Boxes we’ve made to date have been about creating complete sets of objects around a theme like Ancient Egypt: Daily Lives, or Frogs of North America, and, while we definitely think there’s a lot of utility in being able to create a replete set to deliver (perhaps to younger kids), we’ve been exploring ideas around more serialised delivery of box contents, so object-based enquiry builds themes and knowledge over time, prompting students to do independent research as the collection builds.

We’ve also heard over and again from teachers that they see great potential for a type of Museum in a Box that kids could construct themselves. We’d deliver the core elements (Brain/Stickers/Software), and the kids would invent their own sets of objects and content, and make a museum they’re into.

We love this idea — and I think it plays into Robinson’s thread of “learning that’s customised to local circumstances” — so we’d like to let you know we have started R&D on a product line called Make Your Own box as a result.

We’ll need some time, but, we’ve heard clearly that this sort of exploratory, self-directed, cross-curricular exercise would be great for teachers and their students, so we plan to try to meet that demand.

Stay tuned as we pilot this idea – we’ll let you know how we’re getting along! And if you’re a teacher who’s interested to help us during the pilot, please get in touch.

Charlie DoES Liverpool

Last week Charlie hopped on a train up to Liverpool to hang out with our tech lead Adrian, here’s an account of what he got up to:

DoES Liverpool

Having never been to Liverpool before I jumped at the chance to make the two or so hour train ride to visit Adrian who is based at DoES Liverpool, a maker space which he co-founded in 2011.

On arrival I was introduced to all of the friendly faces, claimed a desk and set my intro music to a piece by Frédéric Chopin (the space is rigged to play an audio file when you ‘tap-in’ in the morning). I was also introduced to the talking fridge, the gesture bin and the internet-connected coffee machine. Welcome to the wonderful world of DoES Liverpool!

The space is divided between the co-working space and the workshop which has a wealth of kit including two laser cutters (Gerald & Sophia) and several 3D printers. I arrived with a list of things I wanted to get done and so wasted no time with cracking on.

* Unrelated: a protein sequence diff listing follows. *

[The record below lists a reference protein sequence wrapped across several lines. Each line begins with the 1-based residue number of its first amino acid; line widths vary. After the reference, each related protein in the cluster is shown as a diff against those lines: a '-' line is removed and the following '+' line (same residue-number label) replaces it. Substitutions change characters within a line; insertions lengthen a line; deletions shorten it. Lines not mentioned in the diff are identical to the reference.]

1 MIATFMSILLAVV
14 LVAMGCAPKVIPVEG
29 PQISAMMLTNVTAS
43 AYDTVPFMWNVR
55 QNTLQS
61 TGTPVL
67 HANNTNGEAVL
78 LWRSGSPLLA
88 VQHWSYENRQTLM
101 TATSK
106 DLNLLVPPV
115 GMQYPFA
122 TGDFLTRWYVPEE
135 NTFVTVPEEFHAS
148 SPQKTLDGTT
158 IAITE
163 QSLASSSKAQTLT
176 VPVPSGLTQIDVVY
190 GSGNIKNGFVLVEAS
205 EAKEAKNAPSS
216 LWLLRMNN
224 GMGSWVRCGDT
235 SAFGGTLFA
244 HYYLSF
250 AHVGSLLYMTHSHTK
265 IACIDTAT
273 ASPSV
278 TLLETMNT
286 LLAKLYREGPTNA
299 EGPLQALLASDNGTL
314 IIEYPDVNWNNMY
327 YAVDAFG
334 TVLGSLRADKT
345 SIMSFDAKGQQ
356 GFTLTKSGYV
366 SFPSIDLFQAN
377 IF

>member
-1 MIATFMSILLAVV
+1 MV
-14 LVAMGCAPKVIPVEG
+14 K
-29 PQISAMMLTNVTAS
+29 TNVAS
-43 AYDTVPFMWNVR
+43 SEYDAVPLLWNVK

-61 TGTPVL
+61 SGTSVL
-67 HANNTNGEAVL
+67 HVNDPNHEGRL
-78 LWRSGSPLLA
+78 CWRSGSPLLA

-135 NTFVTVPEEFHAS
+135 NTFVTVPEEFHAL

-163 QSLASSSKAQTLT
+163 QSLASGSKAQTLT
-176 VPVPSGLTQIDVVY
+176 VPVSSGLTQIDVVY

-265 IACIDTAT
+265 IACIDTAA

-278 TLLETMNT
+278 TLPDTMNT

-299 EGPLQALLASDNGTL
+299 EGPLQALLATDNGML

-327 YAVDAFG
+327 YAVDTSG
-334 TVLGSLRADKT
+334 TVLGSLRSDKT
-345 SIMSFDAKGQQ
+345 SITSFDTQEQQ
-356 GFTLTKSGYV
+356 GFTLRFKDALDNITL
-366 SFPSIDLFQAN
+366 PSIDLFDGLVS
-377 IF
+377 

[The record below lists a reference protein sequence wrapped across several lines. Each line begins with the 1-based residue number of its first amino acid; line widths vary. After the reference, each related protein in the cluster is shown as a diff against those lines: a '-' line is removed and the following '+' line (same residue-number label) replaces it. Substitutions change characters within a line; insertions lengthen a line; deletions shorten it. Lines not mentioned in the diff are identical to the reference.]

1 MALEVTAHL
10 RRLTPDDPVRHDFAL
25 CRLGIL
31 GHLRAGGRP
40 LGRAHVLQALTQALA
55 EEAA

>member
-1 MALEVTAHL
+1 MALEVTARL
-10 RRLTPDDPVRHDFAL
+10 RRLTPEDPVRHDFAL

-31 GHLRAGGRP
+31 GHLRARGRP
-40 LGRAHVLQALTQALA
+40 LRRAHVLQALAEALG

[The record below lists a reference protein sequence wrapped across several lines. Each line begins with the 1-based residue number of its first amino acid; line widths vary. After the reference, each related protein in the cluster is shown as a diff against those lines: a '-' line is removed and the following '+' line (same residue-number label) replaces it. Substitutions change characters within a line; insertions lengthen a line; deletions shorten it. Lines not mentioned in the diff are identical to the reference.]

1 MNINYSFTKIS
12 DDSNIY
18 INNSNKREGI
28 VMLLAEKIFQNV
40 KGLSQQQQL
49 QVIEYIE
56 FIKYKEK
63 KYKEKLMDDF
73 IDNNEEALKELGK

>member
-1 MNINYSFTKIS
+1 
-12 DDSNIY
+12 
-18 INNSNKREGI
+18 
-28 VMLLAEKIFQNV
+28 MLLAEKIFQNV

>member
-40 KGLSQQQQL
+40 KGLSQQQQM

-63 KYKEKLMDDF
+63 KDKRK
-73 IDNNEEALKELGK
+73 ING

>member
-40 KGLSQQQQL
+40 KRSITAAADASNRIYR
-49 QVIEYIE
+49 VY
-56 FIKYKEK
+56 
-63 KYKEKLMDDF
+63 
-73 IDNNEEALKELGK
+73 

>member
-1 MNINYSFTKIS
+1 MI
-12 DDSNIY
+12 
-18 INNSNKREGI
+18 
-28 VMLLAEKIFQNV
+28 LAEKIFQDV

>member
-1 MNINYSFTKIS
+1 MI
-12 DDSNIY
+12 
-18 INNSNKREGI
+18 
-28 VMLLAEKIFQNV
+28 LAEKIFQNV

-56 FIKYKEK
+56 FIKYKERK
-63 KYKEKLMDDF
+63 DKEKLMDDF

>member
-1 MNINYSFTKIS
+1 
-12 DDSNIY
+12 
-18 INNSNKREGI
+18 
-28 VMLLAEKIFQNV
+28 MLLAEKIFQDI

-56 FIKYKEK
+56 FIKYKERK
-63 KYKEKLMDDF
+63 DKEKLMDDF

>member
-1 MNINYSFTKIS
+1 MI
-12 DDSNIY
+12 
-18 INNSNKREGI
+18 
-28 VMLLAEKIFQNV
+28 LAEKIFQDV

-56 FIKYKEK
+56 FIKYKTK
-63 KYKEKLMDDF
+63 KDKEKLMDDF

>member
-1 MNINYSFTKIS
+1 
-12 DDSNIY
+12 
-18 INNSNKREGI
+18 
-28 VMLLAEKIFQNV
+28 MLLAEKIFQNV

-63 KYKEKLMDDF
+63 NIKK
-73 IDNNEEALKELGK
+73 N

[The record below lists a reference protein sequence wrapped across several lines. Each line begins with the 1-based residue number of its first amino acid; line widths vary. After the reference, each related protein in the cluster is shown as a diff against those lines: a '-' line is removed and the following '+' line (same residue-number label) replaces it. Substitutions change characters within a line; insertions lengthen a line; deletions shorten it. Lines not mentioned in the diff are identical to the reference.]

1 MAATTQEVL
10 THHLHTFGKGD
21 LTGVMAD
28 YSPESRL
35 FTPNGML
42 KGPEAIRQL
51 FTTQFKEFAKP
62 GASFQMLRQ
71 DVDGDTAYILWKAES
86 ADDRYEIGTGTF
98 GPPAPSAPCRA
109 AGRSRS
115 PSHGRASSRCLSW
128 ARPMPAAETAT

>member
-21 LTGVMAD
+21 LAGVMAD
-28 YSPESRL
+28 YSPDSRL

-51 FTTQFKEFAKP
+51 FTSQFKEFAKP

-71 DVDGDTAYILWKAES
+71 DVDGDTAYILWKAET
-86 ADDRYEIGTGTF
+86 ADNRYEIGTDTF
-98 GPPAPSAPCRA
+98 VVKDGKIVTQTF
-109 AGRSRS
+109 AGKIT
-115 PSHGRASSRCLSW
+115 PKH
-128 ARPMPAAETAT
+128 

Cardboard Experiment

One experiment I had a chance to play with and develop was a cardboard Museum in a Box. I’d prepped a flimsy mock-up in London and was pretty chuffed with the outcome so decided to refine a neater version in the workshop at DoES. This was also a useful opportunity to try out a different internal configuration and a new way to access the tech inside the box.

Architecture

Being a bit of an architecture enthusiast, spending time in Liverpool was a dream because the buildings vividly tell the story of a busy port city, its development and importance at the time of its height in the British Empire. I’ve dreamed of an ‘architectural box’ for some time now and a tour around the docks provided the inspiration to start just that. Towns and cities across England are littered with great lessons and examples of great architecture but unless you can decode what you are looking at it’s hard to truly interpret and appreciate it. The author and illustrator Matthew Rice says it nicely:

‘Once you can speak any language, conversations can begin, but without it communications can only be brief and brutish. The same is the case with Architecture: an inability to describe the component parts of a building leaves one tongue-tied and unable to begin to discuss what is or is not exciting, dull or peculiar about it.’

Garstang Museum of Archaeology